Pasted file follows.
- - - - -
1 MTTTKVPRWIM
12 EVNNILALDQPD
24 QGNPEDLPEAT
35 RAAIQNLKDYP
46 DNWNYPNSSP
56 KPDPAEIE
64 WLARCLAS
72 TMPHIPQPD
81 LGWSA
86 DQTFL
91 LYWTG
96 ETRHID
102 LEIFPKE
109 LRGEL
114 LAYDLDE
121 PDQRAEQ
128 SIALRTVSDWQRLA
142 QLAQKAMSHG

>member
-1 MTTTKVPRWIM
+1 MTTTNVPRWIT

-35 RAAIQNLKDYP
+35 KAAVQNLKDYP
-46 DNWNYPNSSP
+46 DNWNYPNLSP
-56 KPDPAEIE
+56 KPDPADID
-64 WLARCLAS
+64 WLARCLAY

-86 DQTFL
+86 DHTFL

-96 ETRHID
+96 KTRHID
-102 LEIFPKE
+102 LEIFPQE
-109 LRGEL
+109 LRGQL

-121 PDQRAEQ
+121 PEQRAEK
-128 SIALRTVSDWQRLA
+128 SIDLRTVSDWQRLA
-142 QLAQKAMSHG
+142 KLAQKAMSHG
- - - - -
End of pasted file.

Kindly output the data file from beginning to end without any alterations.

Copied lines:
1 MTTTKVPRWIM
12 EVNNILALDQPD
24 QGNPEDLPEAT
35 RAAIQNLKDYP
46 DNWNYPNSSP
56 KPDPAEIE
64 WLARCLAS
72 TMPHIPQPD
81 LGWSA
86 DQTFL
91 LYWTG
96 ETRHID
102 LEIFPKE
109 LRGEL
114 LAYDLDE
121 PDQRAEQ
128 SIALRTVSDWQRLA
142 QLAQKAMSHG

>member
-1 MTTTKVPRWIM
+1 MTTTNVPRWIT

-35 RAAIQNLKDYP
+35 KAAVQNLKDYP
-46 DNWNYPNSSP
+46 DNWNYPNLSP
-56 KPDPAEIE
+56 KPDPADID
-64 WLARCLAS
+64 WLARCLAY

-86 DQTFL
+86 DHTFL

-96 ETRHID
+96 KTRHID
-102 LEIFPKE
+102 LEIFPQE
-109 LRGEL
+109 LRGQL

-121 PDQRAEQ
+121 PEQRAEK
-128 SIALRTVSDWQRLA
+128 SIDLRTVSDWQRLA
-142 QLAQKAMSHG
+142 KLAQKAMSHG